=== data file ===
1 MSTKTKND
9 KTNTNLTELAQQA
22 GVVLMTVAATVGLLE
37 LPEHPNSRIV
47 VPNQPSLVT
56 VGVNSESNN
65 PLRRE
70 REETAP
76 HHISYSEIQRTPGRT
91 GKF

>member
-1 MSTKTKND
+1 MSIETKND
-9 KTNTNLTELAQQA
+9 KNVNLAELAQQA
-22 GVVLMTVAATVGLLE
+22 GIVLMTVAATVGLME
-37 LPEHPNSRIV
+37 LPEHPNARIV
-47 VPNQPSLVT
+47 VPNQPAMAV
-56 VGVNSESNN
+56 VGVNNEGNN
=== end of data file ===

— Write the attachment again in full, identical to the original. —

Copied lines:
1 MSTKTKND
9 KTNTNLTELAQQA
22 GVVLMTVAATVGLLE
37 LPEHPNSRIV
47 VPNQPSLVT
56 VGVNSESNN
65 PLRRE
70 REETAP
76 HHISYSEIQRTPGRT
91 GKF

>member
-1 MSTKTKND
+1 MSIETKND
-9 KTNTNLTELAQQA
+9 KNVNLAELAQQA
-22 GVVLMTVAATVGLLE
+22 GIVLMTVAATVGLME
-37 LPEHPNSRIV
+37 LPEHPNARIV
-47 VPNQPSLVT
+47 VPNQPAMAV
-56 VGVNSESNN
+56 VGVNNEGNN